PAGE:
3. Can you talk a little bit about your motivation for working on this solution?
“It’s two fold. One is that our technology was already built and we just needed to create some new software, so it could solve the current public health challenge and get a solution to the market quickly. Second, it gave our team something positive to focus on — a tangible way that we could help the world during this pandemic.”
4. What obstacles did you face when building this solution?
“We encountered a lot of challenges around the supply chains — for example, if we needed to get parts from China or devices manufactured, it was difficult to have a reliable timeline.
“The other challenge has been around requirements and regulations…We’re building a solution as fast we can, but the requirements for what is right or wrong and the regulations are constantly changing. Our approach has been to continue educating ourselves as much as possible as new research comes out and check in with front-line geriatricians about what is actually happening in the field.”
5. There are a lot of privacy concerns around smartphones, wearables and location tracing. How are you approaching the challenge of getting people to use and trust your device?
“There’s a lot of concern about data privacy with wearables and smartphones — and the conversation around location tracking during COVID-19 has amplified that. So we decided intentionally not to do any location tracking. SafeTrack only tracks other devices interacting with one another for a certain period of time. If a user wants to include the name of who owns that device, they can do that. If they’d rather keep their identifying information private, they can just use the device ID, which has no health information about the person wearing it. We’ve been really intentional in thinking about how we can deliver a solution that doesn’t invade anyone’s personal privacy and security.“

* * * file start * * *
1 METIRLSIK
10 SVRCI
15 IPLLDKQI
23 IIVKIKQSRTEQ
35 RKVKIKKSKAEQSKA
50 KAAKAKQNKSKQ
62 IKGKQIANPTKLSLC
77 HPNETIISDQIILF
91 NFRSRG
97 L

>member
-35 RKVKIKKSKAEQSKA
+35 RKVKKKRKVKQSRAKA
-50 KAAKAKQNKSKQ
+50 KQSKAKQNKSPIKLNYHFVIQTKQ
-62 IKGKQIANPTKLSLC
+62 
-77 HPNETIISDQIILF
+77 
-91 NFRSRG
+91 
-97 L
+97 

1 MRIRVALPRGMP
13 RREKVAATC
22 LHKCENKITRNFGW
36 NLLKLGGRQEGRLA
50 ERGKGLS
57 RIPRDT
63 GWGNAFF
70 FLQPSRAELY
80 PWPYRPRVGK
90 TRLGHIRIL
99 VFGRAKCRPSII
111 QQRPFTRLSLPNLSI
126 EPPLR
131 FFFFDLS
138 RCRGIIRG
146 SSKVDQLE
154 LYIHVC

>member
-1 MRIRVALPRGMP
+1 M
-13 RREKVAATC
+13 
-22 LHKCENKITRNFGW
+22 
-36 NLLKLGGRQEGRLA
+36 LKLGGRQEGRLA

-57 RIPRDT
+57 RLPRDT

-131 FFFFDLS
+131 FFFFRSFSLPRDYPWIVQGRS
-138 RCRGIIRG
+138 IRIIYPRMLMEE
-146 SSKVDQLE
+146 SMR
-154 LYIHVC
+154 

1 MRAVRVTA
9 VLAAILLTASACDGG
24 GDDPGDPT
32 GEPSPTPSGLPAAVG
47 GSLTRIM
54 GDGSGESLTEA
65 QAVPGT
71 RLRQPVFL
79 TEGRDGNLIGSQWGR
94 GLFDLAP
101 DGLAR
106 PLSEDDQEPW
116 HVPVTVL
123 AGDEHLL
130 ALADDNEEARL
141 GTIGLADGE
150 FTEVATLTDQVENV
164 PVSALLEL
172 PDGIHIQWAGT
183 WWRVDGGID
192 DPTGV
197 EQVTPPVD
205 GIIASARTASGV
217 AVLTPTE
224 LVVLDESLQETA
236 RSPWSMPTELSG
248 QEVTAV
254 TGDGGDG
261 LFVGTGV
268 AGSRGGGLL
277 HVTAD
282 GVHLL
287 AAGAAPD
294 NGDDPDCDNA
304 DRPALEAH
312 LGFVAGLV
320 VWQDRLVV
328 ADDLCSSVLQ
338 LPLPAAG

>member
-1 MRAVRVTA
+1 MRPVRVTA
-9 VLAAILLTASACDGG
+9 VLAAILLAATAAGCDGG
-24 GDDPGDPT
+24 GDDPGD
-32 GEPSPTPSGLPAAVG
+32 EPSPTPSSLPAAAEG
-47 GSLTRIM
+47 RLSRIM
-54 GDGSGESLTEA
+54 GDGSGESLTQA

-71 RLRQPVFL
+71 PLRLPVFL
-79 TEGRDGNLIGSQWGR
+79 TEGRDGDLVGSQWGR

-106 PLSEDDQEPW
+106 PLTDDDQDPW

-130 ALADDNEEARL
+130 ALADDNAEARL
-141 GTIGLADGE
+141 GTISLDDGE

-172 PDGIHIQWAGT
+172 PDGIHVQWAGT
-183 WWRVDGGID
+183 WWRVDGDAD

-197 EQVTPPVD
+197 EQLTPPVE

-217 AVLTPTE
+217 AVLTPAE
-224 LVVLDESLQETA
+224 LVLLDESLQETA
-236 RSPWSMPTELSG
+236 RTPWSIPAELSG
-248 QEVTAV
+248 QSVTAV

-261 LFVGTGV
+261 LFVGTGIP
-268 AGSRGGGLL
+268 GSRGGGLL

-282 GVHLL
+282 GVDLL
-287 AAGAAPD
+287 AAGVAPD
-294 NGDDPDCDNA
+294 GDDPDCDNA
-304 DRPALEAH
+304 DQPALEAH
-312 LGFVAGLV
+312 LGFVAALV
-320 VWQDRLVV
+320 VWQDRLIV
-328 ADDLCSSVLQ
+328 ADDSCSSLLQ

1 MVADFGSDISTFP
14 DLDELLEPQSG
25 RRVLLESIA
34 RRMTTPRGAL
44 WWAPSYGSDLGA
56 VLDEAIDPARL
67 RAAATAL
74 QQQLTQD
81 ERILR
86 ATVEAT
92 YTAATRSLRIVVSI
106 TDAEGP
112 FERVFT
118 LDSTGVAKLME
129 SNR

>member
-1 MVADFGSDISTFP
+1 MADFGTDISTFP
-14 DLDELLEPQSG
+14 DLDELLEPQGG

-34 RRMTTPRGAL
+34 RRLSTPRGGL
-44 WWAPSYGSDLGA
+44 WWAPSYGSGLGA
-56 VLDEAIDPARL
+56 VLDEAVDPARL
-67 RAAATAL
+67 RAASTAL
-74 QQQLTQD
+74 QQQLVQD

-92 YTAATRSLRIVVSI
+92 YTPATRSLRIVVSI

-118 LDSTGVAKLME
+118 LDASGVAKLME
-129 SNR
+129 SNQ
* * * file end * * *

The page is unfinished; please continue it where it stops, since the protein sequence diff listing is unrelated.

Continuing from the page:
6. Is your SafeTrack device currently in use by anyone? What has the feedback been like?
“We have a pilot going on here in Chicago and one in Toronto as well. We’ve had folks who have been using the software interface as well as the devices, and we’ve gotten very positive feedback so far. These facilities really didn’t have enough people or time to do contact tracing themselves. So it’s really valuable to them to have our technology in place.”
7. If someone is interested in trying your device, can they purchase it now?
“We’re selling demo kits right now to customers through system integrators and channel partners, but there are also a large number of consultants who are looking for solutions. We’re selling those today from our website.”
8. Do you have any advice for other startups looking to shift their product offerings for COVID-19?
“It takes a lot of trust that the market is going to be there once your product is ready. It also takes a lot of flexibility and an understanding that we have a constantly changing market, so companies need to be able to switch their entire mindset quickly.”